A journal of our climbing trip to the Alps in 2004

02 August 2004


After weeks of preparation, packing, repacking, worrying if we have too much or too little, we are finally on our way to Switzerland.

Our party includes the three of us (David, Susan, and Kendric), plus our friend, Tom, from Boulder. He will arrive two days after us and we are to meet him at the train station as we did two years ago.

On that previous trip, I decided that I did not have enough mountaineering gear (i.e., warm clothes!) in the event of serious weather. In addition, my leather hiking boots were just about worn out. This year, I have a better selection of mountaineering clothes, plus new, heavier boots. And my pack weighs considerably more.

We will spend a few days with our friend, Sonja. Since we last saw her, she has married Adi and they are now the proud parents of son Lukas. How exciting!

03 August 2004


Our flight arrives at Zurich only a few minutes late, then we work our way through Passport Kontrol, baggage claim, and customs inspection. Sonja and baby Lukas are waiting for us. To get to her flat, we travel by train to Oerlikon, then tram to RadioStudio, and then walk the final few blocks. It's a nice, two-level flat with many windows and a small yard. She and her family share the flat with a few other friends.

That afternoon, after a short nap, Sonja and Lukas join us as we go to the old part of the city. We've been there before on our previous trip but want to visit again. It has many shops, cafes, restaurants, churches, and narrow streets and is a fascinating place to walk.

04 August 2004


Sleeping was an odd experience. I was so tired I fell asleep quickly after going to bed at 9:30 p.m. A few hours later, I awoke and remained awake until 8 a.m., then slept until 11 a.m.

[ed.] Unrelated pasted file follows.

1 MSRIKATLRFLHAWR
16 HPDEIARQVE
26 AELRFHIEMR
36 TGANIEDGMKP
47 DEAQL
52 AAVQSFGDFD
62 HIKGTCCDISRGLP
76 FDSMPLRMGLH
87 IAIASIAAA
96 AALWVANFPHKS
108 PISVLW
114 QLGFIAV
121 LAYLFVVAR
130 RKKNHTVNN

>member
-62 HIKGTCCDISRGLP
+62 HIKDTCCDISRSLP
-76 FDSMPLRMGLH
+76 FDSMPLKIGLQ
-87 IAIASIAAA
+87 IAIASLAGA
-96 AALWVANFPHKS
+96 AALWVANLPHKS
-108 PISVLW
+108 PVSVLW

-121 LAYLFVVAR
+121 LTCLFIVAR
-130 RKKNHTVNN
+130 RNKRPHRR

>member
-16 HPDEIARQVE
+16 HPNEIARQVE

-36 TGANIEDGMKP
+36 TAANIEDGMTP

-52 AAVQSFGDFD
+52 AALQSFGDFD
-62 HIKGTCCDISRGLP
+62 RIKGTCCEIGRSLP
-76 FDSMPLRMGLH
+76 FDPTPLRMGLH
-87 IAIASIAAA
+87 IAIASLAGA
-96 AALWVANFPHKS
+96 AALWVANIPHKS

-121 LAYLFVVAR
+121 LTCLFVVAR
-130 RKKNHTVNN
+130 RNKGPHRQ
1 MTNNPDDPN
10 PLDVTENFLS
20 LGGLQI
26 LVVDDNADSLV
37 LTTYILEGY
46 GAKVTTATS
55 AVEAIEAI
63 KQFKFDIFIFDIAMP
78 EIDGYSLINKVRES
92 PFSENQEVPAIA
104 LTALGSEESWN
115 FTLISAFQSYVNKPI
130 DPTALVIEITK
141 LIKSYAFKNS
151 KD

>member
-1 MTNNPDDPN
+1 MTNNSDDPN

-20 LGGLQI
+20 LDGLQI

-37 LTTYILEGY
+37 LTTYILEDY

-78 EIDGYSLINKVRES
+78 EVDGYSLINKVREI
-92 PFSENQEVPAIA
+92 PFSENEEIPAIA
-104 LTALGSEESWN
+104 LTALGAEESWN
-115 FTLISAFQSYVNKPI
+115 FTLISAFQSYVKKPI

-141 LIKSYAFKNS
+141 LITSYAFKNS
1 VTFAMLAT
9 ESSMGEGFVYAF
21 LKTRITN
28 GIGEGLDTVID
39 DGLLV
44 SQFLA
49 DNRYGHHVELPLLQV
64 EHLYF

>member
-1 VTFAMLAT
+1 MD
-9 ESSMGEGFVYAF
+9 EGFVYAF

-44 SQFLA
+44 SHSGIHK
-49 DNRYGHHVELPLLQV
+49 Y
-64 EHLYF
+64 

We return to the old city and to the Hauptbahnhof (main train station, or HB) where we will meet Tom tomorrow morning. We want to be certain we can find our way quickly to our meeting location. Our main attraction today is the Swiss National Museum. One could easily spend a day--or more--but we kept it brief at an hour or two since we have not yet recovered from our travel.

It's another warm and humid day in Zurich and we are looking forward to cooler weather in the mountains.

In the evening, we go down to the river Limmat with Sonja. There is a walkway along the water along with many food and drink establishments. The water is warm and swimming in the river -- both during the day and evening -- is very popular. We finally stop at a cafe and order drinks. Because the drinking age for beer is 16 in Switzerland, Kendric can order a beer but he isn't too impressed with it.

05 August 2004



Sleeping is still a problem but I think it has less to do with jet lag and more to do with growing anticipation about what lies ahead on this mountaineering trip.

We take the tram to the HB and walk through the immense building to our meeting spot. I recognize Tom from a distance and walk up behind him, asking "Hello. Do you speak English?" He turns and laughs when he sees that it's us.

We go to the rail office and validate our train tickets and board the next train for Geneva. But instead of going to Geneva and then on to Chamonix, the conductor tells us there is an easier route to travel. We transfer trains at Lausanne, and again at Martigny, where we board the Mount Blanc Express -- a cog railway. After switching trains at the Swiss-French border, we descend to Chamonix and catch our first glimpse of the Mt. Blanc massif. It's not much of a glimpse because there are many clouds obscuring the view.

Once in Chamonix, we leave the train station to board a bus to take us to Les Houches, a village a few kilometers away. After an unpleasant bus ride (crowded and hot), we arrive at our lodging, Hotel Les S'Nailles. It is quaint and cozy, roomy enough for the four of us, but nothing like the hotel we stayed at in Zermatt a few years ago, i.e., it's not a climbers hotel.

After settling in, we walk to the market to buy food for dinner and breakfast and return just as it begins to rain in earnest. We have a nice meal of bread, butter, cheese, tomatoes, yogurt, and fruit. And breakfast will be the same.

The view from our little porch is grand. The Mt. Blanc massif lies before us with rock and glacier spilling downward from a summit that is lost in the clouds. We wonder if the weather will improve.

06 August 2004



We all slept well. Oddly, we all report strange dreams during the night. Breakfast is the same as dinner the night before and just as tasty. Our next stop is the téléphérique du Bellevue (a cable car). This saves us about 800 m of elevation gain. From there we walk a short distance, then board the Nid d'Aigle tramway and gain another 600 m of elevation to 2386 m. We disembark from the train in the fog with very limited visibility.